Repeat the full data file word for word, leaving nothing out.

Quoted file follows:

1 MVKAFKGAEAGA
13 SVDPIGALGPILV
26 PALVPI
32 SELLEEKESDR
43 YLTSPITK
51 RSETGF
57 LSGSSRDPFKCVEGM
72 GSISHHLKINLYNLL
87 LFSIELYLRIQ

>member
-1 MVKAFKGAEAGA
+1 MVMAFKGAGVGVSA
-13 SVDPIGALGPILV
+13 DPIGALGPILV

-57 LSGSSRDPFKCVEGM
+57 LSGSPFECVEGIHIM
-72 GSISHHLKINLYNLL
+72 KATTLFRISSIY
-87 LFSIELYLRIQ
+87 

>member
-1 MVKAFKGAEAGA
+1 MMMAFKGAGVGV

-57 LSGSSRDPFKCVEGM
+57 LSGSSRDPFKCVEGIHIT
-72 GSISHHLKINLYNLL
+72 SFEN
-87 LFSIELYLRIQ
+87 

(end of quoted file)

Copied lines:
1 MVKAFKGAEAGA
13 SVDPIGALGPILV
26 PALVPI
32 SELLEEKESDR
43 YLTSPITK
51 RSETGF
57 LSGSSRDPFKCVEGM
72 GSISHHLKINLYNLL
87 LFSIELYLRIQ

>member
-1 MVKAFKGAEAGA
+1 MVMAFKGAGVGVSA
-13 SVDPIGALGPILV
+13 DPIGALGPILV

-57 LSGSSRDPFKCVEGM
+57 LSGSPFECVEGIHIM
-72 GSISHHLKINLYNLL
+72 KATTLFRISSIY
-87 LFSIELYLRIQ
+87 

>member
-1 MVKAFKGAEAGA
+1 MMMAFKGAGVGV

-57 LSGSSRDPFKCVEGM
+57 LSGSSRDPFKCVEGIHIT
-72 GSISHHLKINLYNLL
+72 SFEN
-87 LFSIELYLRIQ
+87 